"There appears to be a strong desire to shrink the state and create more space for enterprises to grow. The challenge will be to turn these aspirations into a reality."

However, Mr Templeman cautioned that policies on employment regulation, transport and planning "do not sit easily with what was otherwise a pro-business manifesto".

The IoD has long been critical of the Conservatives' pledge not to allow a third runway to be built at London Heathrow.


Time Bale, senior politics lecturer at Sussex University, said it was a populist manifesto from the Conservatives.

"There is an element of populism in this [talk of big society], it's almost the Conservative Party trying to ally itself with the people against a government elite," he said.

"Today was about trying to sell the Conservatives as having a positive message and a lot of ideas.

"Cameron said the next five years doesn't have to be a depressing period, that's very different from talk a few months back of an age of austerity."


Environmental pressure group Greenpeace welcomed the confirmation that the Conservatives would rule out a third runway at Heathrow.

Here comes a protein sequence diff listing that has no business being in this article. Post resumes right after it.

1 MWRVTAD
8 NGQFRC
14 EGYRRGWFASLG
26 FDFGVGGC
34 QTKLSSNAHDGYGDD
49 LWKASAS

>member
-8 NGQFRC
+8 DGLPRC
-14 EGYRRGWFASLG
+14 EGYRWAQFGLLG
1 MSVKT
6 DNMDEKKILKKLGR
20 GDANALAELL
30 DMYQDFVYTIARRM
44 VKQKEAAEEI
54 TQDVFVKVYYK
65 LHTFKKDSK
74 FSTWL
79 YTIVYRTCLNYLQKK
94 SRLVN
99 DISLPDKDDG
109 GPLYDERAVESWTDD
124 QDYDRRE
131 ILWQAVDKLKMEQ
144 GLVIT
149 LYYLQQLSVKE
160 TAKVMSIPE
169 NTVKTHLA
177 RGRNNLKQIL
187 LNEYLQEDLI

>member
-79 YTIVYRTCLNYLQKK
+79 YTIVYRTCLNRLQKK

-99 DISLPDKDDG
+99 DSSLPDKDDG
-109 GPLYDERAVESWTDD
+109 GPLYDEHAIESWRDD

"David Cameron put the environment at the centre of his push to transform the Conservative Party, and now we can judge how far he's come," said Greenpeace executive director John Sauven.

"By ruling out a third runway at Heathrow, and committing to new standards for coal plants that would limit their emissions, he's addressing two of the big climate change challenges."

But Mr Sauven cautioned that while the Tory manifesto "looks good on the headline issues, it lacks a recognition that the market needs a jump-start if it's to deliver the scale of the change Britain needs".


The CBI business group also broadly welcomed the Conservatives' manifesto.

John Cridland, CBI deputy director-general, agreed with the Tory plan to start to reduce the public deficit as soon as any Conservative government was elected.